Beta read by: Dorothy Davies
Story updated on: - 05/04/2012


Declaration.

This is a work of fiction. Names, characters, places and incidents are either a product of the author's imagination or are used fictitiously. Any resemblance to actual people living or dead, events are entirely coincidental.


The Force of Nature

Dark, that's all the crew of the HSM Slipstream saw through the panoramic screen on the command deck. Floating effortlessly through the dark emptiness of space, the HSM Slipstream explored its new section of space as the crew tried to make sense of an accident that sent them hurtling into an uncharted area.

The folding of space was supposed to be a marvel of human engineering, but it turned out to be there biggest mistake or perhaps a situation no one thought possible.

No one knew the exact date and the onboard computers had defaulted to there standard routines after a power surge sent sparks flying and crewmembers to the infirmary.

To make matters worse, the crew glared uneasily at the vast emptiness of space that had no stars.

The captain, Ian Hendrix, was struggling to cope with the bewildering situation and was demonstrating this fact by obsessively prowling from one railing to the other, lost in his own thoughts. He gazed up towards the dense darkness that closed upon their ship like an unrelenting shroud and only a few words raced through his mind. Did we die and fall into the abyss of hell? Did we jump right out of own universe?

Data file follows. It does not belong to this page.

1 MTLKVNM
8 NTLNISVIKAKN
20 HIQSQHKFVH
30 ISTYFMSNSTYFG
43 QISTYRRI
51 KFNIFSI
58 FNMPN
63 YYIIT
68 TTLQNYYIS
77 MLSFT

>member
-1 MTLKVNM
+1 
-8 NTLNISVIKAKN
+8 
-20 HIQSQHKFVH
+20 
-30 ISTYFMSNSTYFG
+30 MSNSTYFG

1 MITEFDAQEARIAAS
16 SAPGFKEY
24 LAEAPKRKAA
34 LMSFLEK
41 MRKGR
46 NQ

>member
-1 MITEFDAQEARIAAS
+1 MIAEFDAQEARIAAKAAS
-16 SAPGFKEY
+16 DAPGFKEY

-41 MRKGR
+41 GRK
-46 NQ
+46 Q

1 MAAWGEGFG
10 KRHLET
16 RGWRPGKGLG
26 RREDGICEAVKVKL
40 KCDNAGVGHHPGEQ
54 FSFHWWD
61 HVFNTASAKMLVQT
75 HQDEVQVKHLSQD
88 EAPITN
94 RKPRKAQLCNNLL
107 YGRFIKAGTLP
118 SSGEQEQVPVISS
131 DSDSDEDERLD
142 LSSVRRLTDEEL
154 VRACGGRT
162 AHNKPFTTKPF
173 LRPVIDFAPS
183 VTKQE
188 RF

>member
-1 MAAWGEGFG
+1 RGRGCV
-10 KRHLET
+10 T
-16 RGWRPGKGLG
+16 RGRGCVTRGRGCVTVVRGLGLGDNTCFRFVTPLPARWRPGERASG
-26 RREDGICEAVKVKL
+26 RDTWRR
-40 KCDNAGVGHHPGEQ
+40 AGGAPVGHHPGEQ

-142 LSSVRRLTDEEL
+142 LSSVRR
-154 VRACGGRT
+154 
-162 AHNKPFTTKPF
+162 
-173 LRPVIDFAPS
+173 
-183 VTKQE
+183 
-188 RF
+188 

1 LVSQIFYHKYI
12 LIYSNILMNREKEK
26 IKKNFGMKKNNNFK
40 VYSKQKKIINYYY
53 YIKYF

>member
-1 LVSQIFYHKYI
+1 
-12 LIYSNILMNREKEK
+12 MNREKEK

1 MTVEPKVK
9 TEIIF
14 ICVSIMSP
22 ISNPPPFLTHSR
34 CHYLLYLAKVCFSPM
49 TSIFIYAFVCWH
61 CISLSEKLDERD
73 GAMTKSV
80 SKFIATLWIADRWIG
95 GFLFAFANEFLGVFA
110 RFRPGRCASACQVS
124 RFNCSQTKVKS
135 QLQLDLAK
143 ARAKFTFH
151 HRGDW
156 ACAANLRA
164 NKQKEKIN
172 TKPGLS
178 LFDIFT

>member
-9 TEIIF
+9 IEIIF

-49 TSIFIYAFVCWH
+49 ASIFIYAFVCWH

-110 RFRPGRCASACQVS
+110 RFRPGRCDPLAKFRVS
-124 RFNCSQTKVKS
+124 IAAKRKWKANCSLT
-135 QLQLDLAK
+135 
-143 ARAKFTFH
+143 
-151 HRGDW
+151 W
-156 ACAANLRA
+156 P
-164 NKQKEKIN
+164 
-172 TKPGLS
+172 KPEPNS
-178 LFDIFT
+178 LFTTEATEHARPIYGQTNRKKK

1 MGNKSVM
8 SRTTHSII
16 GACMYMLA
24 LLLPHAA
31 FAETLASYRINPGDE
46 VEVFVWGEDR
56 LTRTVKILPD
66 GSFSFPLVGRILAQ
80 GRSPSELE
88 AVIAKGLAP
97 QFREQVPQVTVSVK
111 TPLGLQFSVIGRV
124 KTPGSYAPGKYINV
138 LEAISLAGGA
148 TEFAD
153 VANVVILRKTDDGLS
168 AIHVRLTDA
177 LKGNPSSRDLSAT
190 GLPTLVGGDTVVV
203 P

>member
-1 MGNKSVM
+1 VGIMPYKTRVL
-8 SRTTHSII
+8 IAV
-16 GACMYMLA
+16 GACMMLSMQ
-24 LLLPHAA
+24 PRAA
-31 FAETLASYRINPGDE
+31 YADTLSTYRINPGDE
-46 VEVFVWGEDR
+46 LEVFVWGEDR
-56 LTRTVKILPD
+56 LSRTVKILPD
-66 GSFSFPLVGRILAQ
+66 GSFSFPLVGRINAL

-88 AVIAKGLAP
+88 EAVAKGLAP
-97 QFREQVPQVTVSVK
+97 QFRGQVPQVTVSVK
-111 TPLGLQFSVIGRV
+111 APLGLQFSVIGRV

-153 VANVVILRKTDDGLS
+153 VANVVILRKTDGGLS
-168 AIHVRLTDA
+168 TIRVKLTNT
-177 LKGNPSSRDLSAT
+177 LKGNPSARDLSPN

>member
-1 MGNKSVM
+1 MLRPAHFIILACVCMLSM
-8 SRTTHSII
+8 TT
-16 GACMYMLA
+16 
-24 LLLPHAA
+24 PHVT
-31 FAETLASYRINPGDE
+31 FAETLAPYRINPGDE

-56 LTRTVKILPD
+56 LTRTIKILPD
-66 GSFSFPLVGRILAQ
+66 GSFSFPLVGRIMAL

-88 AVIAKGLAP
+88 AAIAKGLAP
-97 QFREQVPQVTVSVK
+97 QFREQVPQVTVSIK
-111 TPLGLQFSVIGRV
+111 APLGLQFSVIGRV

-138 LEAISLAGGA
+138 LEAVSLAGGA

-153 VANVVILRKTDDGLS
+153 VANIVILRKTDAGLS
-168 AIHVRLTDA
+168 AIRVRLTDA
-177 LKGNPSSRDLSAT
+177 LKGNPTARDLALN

Ian shook his head vigorously and gazed at his strong reflection on the transparent window. He marched over to the navigation officer, who was franticly working at his post and demanded updates. "Tell me you have something. Without an anchor point in space we're as good as dead."

The ensign glanced up and Ian could see the signs of lost hope in his eyes. Sweat dripped from his temples and the captain knew the answer before the words came from the young man's mouth.

"I'm sorry, sir, I don't know how, but there's nothing out there to anchor too. It's like our own universe disappeared."

"Not disappeared…" a bald individual interjected as he marched onto the bridge with a huge grin on his face. Ian recognised the expression of a mad man anywhere. "…we've just jumped out of our own universe. I've activated the engines to prove my theory to the stone-cold scientists back on Earth!"

"I'm sorry, you lost me…"

"The tests of my new jump engines worked perfectly. The generals back on Earth might have refused my designs and called me a crack pot, but after modifying the engines on this ship and recording the success, they'll have no choice but to grovel at my feet."

"You fool!" Ian shouted from across the deck. "Don't you know what you've done? You've condemned us all! Without proper star mapping, we're basically lost in space!"

Lost in space was something that every man, woman and child prayed would never happen. Since the human race took to the skies, there have been rumours of ships becoming lost in their own pride and excitement. In the early stages of space travel, faster than light travel came with it a deadly price and ships without the proper star mapping would hurtle into the stars, some never to be found again. It was a risk, but the rewards were too great to overlook. It was a terror that shaped the very boundaries of the universe and Ian knew the terror all too well.